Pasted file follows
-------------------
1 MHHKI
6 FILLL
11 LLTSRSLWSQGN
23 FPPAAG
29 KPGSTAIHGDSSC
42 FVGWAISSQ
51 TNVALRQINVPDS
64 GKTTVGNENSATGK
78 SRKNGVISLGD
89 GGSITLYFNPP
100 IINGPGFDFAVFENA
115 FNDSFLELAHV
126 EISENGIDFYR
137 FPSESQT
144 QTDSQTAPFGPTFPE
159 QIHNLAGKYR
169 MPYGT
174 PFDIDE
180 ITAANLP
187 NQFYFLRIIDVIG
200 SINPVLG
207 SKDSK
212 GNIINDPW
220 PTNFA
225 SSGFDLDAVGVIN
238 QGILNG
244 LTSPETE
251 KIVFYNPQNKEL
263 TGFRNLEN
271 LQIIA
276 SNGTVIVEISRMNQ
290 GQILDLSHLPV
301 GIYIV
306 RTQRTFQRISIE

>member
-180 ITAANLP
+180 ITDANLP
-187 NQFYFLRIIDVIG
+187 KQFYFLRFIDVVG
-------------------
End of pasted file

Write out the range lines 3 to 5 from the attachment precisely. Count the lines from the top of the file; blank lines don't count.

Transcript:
11 LLTSRSLWSQGN
23 FPPAAG
29 KPGSTAIHGDSSC